The best stories bypass our senses and strike deep into our being – they move us to feel what the storyteller feels.
I’ve interviewed thousands of people – most with a microphone, first in radio and then in television news and now as a media producer. To be sure, speaking into a microphone and in front of a camera isn’t for everyone, but what I’m talking about applies to all stories whether recorded or not. Good stories give us images we can never forget.
Like the woman who told me how she reacted to the news that her fiance was killed in Vietnam. The image I have is that of a barefoot, sixteen year old girl running down a dusty country road to her fiance’s parent’s house where she finds the army notification team in the driveway. Another image has her and several of her friends spending the night in the funeral home. They just wanted to be close.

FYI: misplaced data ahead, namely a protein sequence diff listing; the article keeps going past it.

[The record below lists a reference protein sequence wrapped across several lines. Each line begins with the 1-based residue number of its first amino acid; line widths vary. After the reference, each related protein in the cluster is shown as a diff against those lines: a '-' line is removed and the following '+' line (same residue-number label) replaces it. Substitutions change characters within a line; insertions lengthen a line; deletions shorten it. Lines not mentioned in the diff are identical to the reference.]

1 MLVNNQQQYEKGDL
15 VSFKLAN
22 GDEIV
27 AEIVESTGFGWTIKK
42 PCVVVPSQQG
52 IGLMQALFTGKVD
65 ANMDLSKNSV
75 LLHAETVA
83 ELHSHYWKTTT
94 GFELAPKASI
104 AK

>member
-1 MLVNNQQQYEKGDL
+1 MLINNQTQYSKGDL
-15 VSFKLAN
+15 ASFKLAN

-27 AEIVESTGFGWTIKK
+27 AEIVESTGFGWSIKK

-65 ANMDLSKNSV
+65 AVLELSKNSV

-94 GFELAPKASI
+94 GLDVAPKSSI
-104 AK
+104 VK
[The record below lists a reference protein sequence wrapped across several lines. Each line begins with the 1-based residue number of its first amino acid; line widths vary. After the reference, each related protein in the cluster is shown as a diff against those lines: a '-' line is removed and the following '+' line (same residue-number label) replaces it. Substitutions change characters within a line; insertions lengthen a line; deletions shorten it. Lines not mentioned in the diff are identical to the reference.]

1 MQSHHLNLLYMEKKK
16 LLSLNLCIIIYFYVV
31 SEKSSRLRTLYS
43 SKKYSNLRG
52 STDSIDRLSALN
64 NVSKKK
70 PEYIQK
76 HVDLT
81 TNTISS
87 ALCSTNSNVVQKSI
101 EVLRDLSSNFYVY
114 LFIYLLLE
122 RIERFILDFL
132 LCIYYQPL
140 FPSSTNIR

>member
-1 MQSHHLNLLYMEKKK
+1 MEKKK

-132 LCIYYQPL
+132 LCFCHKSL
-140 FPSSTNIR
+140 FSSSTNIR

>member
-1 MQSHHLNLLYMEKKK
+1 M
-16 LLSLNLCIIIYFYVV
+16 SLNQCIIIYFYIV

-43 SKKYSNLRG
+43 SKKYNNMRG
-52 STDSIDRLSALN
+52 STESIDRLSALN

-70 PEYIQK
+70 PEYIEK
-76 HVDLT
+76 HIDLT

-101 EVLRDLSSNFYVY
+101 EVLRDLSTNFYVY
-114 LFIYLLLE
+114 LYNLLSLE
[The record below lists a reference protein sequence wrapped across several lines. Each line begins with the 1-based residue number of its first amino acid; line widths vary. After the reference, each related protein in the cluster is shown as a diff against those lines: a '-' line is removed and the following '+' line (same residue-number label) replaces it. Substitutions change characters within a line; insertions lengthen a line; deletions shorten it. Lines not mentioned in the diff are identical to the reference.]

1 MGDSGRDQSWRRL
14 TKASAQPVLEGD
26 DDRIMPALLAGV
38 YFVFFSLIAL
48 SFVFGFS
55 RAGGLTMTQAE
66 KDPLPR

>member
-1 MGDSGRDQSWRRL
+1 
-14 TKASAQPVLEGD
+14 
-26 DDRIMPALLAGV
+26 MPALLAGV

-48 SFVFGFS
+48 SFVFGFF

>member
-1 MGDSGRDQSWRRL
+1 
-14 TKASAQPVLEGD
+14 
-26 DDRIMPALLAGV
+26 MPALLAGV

Not every story has to be dramatic or unique. I’m sure thousands of young women – more than we can imagine – ran to those they loved after receiving similar news during every American war since the Revolution. It’s not the story, per-se – but the way it was told that we find unforgettable.
The essential ingredient – the most basic necessity for any story or idea to embed itself in our mind’s eye, based on what I’ve learned in my work: authenticity.
I know it’s an overused word, but it’s true. Phoniness doesn’t make a mark on my emotional landscape, nor does someone who speaks without any consideration of the listener. If you’re going to say something, tell me in a way I will remember and please show me you care.
Next time: sympathy for the viewer.